The Early Modern Commons

Search Results for "James Chambers"

Your search for posts with tags containing James Chambers found 7 posts

The Move onto Ploughed Hill and “Poor Billy Simpson”

On the evening of 26 Aug 1775, two thousand Continental soldiers moved onto Ploughed Hill in Cambridge, assigned to dig entrenchments. Along with them went some Pennsylvania riflemen as a picket guard.Capt. James Chambers (1743-1805) of Pennsylvania wrote...
From: Boston 1775 on 27 Aug 2019

“Captain Chambers has commenced a Suit in London”

In the early 1770s James Chambers criss-crossed the Atlantic between New York and London on the ship London. His name appeared regularly in the New York newspapers as shopkeepers announced they were selling the latest goods from Britain, as brought by...
From: Boston 1775 on 1 Sep 2018

“Through the Multitude, to the End of Murray’s Wharf”

On the night of 22 Apr 1774, New Yorkers emptied eighteen chests of tea belonging to Capt. James Chambers into the harbor while hundreds of people watched. This eventually became known as the New York Tea Party.According to diarist William Smith, the...
From: Boston 1775 on 30 Aug 2018

“The Mohawks were prepared to do their Duty”

On the afternoon of 22 Apr 1774, Capt. James Chambers admitted to the committee enforcing New York City’s tea boycott that he had brought in eighteen chests of tea on his ship London.The 25 April New-York Gazette reported, “The Owners [of...
From: Boston 1775 on 29 Aug 2018

“Expose so considerable a property to inevitable destruction”

Yesterday we left Capt. Benjamin Lockyer in New York City, having arrived on 20 Apr 1774 after a long, stormy voyage from London with 698 chests of East India Company tea.He in turn had left his damaged ship Nancy floating outside the official harbor...
From: Boston 1775 on 28 Aug 2018

“The determined Resolution of the Citizens” of New York

Now I’ll get back to the New York Tea Party of 1774. New Yorkers had mobilized against the East India Company specially taxed tea in the fall of 1773 like the people of the other major American ports. But they had no tea to mobilize against....
From: Boston 1775 on 26 Aug 2018

Capt. James Chambers on the London

As promised, I’m going to explore the story of the “New York Tea Party.” And I’ll start with the sea captain James Chambers. The Roster of Saint Andrew’s Society of the State of New York, compiled by William M. McBean in...
From: Boston 1775 on 23 Aug 2018

Notes on Post Tags Search

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This search feature has a number of purposes:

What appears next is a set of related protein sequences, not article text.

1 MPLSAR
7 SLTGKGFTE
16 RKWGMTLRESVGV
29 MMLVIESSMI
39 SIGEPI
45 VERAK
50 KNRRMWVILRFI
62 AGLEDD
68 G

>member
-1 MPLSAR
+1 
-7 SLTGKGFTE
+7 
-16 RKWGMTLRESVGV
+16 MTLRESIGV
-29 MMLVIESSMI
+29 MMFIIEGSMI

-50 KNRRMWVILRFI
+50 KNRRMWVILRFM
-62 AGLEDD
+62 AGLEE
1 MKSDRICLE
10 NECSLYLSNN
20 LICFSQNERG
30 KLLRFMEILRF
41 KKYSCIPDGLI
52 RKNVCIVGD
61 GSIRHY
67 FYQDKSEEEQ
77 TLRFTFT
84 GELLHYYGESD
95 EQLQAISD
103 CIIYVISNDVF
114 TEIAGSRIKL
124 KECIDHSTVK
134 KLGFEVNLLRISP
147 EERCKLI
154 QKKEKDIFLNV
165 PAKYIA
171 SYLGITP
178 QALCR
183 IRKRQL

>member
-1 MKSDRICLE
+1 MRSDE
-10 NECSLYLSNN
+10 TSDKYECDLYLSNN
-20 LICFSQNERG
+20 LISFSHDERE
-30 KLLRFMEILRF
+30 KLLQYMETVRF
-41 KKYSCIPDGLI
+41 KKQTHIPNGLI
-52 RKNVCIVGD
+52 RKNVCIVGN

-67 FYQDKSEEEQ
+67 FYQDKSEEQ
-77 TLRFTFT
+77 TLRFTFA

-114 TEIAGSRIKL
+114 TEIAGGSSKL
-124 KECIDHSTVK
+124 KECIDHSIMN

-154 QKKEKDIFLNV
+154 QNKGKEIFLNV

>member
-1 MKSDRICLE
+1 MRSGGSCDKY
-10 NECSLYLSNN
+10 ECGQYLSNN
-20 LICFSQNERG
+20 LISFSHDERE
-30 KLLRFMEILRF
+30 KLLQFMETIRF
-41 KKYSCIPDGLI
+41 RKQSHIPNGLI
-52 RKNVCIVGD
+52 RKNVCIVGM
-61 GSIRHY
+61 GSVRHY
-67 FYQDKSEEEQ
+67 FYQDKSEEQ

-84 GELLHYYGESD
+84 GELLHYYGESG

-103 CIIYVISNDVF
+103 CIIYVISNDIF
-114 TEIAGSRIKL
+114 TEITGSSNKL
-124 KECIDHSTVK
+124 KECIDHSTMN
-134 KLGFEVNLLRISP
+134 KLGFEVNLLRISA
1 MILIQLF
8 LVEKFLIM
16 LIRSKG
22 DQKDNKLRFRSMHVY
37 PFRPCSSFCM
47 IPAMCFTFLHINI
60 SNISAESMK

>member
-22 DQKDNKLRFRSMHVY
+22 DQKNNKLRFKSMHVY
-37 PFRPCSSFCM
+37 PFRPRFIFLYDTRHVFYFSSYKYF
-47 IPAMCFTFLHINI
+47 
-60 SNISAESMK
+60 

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Caveats and Work in Progress

This does not search post content, and it will not find any informal keywords/hashtags within the body of posts.

If EMC doesn't find any <category> tags for a post in the RSS feed it is classified as uncategorized. These and any <category> 'uncategorized' from the feed are omitted from search results. (It should always be borne in mind that some bloggers never use any kind of category or tag at all.)

This will not be a 'real time' search, although EMC updates content every few hours so it's never very far behind events.

The search is at present quite basic and limited. I plan to add a number of more sophisticated features in the future including the ability to filter by blog tags and by dates. I may also introduce RSS feeds for search queries at some point.

Constructing Search Query URLs

If you'd like to use an event tag, it's possible to work out in advance what the URL will be, without needing to visit EMC and run the search manually (though you might be advised to check it works!). But you'll need to use URL encoding as appropriate for any spaces or punctuation in the tag (so it might be a good idea to avoid them).

This is the basic structure:

http://emc.historycarnival.org/searchcat?s={search term or phrase}

For example, the URL for a simple search for categories containing London:

http://emc.historycarnival.org/searchcat?s=london

The URL for a search for the exact category Gunpowder Plot:

http://emc.historycarnival.org/searchcat?s=Gunpowder%20Plot&exact=on

In this more complex URL, %20 is the URL encoding for a space between words and &exact=on adds the exact category requirement.

I'll do my best to ensure that the basic URL construction (searchcat?s=...) is stable and persistent as long as the site is around.